Seton Hall Graduate Degree in International Affairs
Seton Hall Graduate Degree in International Affairs

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Women’s Feature Service: Mapping the Struggles of Feminism in India


Pamela Phillipose
Pamela Philipose, who edited the Women’s Feature Service in New Delhi for almost six years. She stepped down in 2014.

Pamela Philipose was editor of the Women’s Feature Service, the only syndicated news service in India with a gender perspective, for nearly six years, until she stepped down this year as editor in chief and director. She wore other hats for the publication as well, writing and photographing.

The service began operating in India when Anita Anand, the manager, moved its headquarters to New Delhi in 1991 to ensure that its focus stay on the developing world and that it become autonomous. The service had gotten its start in 1978 as a Unesco initiative reporting on development issues and written by women journalists, based with the Inter Press Service global news agency in Rome. Once it moved to India, it opened several bureaus around the world, publishing articles by Indian journalists and others for syndication about women’s issues on social, economic, political and health developments, but the bureaus eventually shut down because they could not raise enough money to keep going. The service ( now syndicates 250 to 300 articles a year and offers programs like international conferences on women-related topics to be self-sustaining. (Anand left in 2000.)

Philipose started her journalism career in Bombay (now Mumbai) with The Times of India in the 1970s and later was associate editor for The Indian Express. She was awarded the Chameli Devi Jain prize for outstanding woman journalist in 1999 and the Zee-Astitva Award for Constructive Journalism in 2007. She was an editor of a book, “Across the Crossfire: Women and Conflict in India” and has contributed to various anthologies, including “Memoirs From the Women’s Movement in India: Making a Difference.”

This interview, which touches on Philipose’s career as a journalist and advocate as well as the increasingly precarious state of many women in India, was held in August by email and by Skype from New York to Philipose in Delhi.

Q. Why did you leave mainstream media to join the Women’s Feature Service in 2008?

A. The Indian media had increasingly moved away from issues concerning a large section of population, which did not have a presence in the market, after the country began to liberalize its economy — a process that began in the mid-1980s but which peaked in the early ’90s. Dictated by the market, and the advertising sector in particular, the mainstream media began to shift their focus to consumers during the liberalization years. This meant that many important tropes fell off the media map, including that of gender. This was one of the major reasons for me to consider making the move from The Indian Express, where I was in charge of the editorial pages, to the Women’s Feature Service, a features agency mandated to highlight gender concerns.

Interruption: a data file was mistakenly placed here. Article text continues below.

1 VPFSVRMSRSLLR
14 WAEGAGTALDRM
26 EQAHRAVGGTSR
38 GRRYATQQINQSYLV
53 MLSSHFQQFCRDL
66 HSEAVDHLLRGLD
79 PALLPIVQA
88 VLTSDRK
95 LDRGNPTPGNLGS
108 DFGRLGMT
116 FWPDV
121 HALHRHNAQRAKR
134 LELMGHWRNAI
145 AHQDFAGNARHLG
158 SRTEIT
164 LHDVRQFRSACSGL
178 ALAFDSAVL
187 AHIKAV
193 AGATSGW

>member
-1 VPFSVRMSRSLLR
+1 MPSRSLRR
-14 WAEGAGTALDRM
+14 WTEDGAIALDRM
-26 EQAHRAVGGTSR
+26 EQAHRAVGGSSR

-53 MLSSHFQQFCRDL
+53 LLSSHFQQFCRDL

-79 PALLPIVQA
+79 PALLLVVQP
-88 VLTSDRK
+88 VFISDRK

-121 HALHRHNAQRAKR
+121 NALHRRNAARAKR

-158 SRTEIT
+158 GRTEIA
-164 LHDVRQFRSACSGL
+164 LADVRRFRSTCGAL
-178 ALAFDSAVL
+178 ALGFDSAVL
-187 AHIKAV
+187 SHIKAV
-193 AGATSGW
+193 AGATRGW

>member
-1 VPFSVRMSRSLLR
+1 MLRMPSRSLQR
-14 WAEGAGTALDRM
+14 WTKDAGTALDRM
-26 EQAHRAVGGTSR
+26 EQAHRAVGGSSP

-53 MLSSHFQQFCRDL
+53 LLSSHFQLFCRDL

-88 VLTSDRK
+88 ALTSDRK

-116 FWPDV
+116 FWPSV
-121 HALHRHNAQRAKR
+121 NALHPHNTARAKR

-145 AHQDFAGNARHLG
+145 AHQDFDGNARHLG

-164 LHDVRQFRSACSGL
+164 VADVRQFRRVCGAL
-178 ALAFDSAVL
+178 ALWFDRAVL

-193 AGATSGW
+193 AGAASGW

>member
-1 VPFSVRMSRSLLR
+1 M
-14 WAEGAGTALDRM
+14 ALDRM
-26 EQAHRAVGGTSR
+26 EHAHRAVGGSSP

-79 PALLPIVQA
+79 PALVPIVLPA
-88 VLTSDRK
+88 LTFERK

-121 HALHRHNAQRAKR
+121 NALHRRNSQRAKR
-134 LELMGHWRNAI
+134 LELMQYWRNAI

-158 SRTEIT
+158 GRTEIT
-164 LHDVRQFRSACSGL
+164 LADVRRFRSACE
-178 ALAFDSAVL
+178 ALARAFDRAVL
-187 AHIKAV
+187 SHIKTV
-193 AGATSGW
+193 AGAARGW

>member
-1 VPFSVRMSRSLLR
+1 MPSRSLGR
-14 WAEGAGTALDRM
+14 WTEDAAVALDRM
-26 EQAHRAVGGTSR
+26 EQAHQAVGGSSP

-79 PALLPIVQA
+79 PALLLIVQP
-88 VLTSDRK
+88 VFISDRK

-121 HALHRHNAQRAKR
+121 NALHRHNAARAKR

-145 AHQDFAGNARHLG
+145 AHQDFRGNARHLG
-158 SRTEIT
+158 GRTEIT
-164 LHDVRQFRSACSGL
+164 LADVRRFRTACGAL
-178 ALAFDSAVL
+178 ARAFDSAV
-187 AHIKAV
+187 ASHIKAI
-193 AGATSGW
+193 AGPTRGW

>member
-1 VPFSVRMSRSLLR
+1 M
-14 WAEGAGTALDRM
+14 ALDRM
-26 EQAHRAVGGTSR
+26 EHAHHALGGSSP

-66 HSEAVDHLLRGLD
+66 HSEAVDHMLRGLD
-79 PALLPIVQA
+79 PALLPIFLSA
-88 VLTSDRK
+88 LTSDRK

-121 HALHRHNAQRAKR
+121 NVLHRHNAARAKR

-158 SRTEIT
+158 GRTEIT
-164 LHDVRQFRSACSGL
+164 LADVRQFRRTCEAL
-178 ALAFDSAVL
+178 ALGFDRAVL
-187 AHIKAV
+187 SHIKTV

Q. You moved from The Times of India to The Indian Express and then to Women’s Feature Service, or WFS. How has the life of Indian women changed during your career?

A. I began my career in the mid-1970s with The Times of India in Bombay. In those days, newspapers were driven largely by politics. The Mathura rape case of the late 1970s and the mobilizations around it helped to make visible the larger theme of violence against women. This, in turn, impacted positively on media coverage of women’s concerns, and the trend continued into the 1980s, which saw many legislative changes taking place. After the economic restructuring of the 1990s, there was an unprecedented burgeoning of media presence and institutions — first within the print, then within television and over the last decade or so within the ICT [information and communications technology] and social media space. All of this has impacted both the representation of women in the media and their presence within the media. In the 1990s, for instance, because women were the prime audiences for television, television serials attempted to consciously link women with the models of hyperconsumption and a neo-conservatism being promoted on television. However, through it all, larger issues like societal biases — reflected in skewed sex ratios — and sexual violence, remained deeply entrenched within society.

The extent to which such violence, for instance, existed at the subterranean level was evident in the regular recurrence of violence, as evidenced in the murder and rape of Thangjam Manorama in Manipur [2004] or in the Delhi gang rape [2012]. So while many positive changes, vis-à-vis women, did take place, including universal primary education, rising legal literacy and reservations for women at the level of local government, women in India continue to face serious challenges, including those determined by their caste and religious backgrounds.